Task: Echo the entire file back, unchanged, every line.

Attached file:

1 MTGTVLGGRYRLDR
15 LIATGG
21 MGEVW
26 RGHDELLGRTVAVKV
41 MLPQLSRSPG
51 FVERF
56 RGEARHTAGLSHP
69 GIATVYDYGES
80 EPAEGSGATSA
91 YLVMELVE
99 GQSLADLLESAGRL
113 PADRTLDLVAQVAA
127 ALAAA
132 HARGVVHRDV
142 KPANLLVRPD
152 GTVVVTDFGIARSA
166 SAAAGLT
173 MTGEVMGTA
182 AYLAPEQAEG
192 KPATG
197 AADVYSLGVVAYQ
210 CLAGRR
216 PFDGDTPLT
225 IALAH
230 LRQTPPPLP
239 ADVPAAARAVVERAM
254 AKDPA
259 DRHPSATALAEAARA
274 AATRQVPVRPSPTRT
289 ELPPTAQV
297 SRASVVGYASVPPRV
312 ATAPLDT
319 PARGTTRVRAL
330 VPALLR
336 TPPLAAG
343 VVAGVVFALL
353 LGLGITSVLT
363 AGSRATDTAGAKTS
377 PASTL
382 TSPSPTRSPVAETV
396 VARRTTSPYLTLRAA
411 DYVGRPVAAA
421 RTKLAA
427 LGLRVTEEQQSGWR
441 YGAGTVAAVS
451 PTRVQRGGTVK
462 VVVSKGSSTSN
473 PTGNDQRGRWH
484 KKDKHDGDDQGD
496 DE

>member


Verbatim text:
1 MTGTVLGGRYRLDR
15 LIATGG
21 MGEVW
26 RGHDELLGRTVAVKV
41 MLPQLSRSPG
51 FVERF
56 RGEARHTAGLSHP
69 GIATVYDYGES
80 EPAEGSGATSA
91 YLVMELVE
99 GQSLADLLESAGRL
113 PADRTLDLVAQVAA
127 ALAAA
132 HARGVVHRDV
142 KPANLLVRPD
152 GTVVVTDFGIARSA
166 SAAAGLT
173 MTGEVMGTA
182 AYLAPEQAEG
192 KPATG
197 AADVYSLGVVAYQ
210 CLAGRR
216 PFDGDTPLT
225 IALAH
230 LRQTPPPLP
239 ADVPAAARAVVERAM
254 AKDPA
259 DRHPSATALAEAARA
274 AATRQVPVRPSPTRT
289 ELPPTAQV
297 SRASVVGYASVPPRV
312 ATAPLDT
319 PARGTTRVRAL
330 VPALLR
336 TPPLAAG
343 VVAGVVFALL
353 LGLGITSVLT
363 AGSRATDTAGAKTS
377 PASTL
382 TSPSPTRSPVAETV
396 VARRTTSPYLTLRAA
411 DYVGRPVAAA
421 RTKLAA
427 LGLRVTEEQQSGWR
441 YGAGTVAAVS
451 PTRVQRGGTVK
462 VVVSKGSSTSN
473 PTGNDQRGRWH
484 KKDKHDGDDQGD
496 DE

>member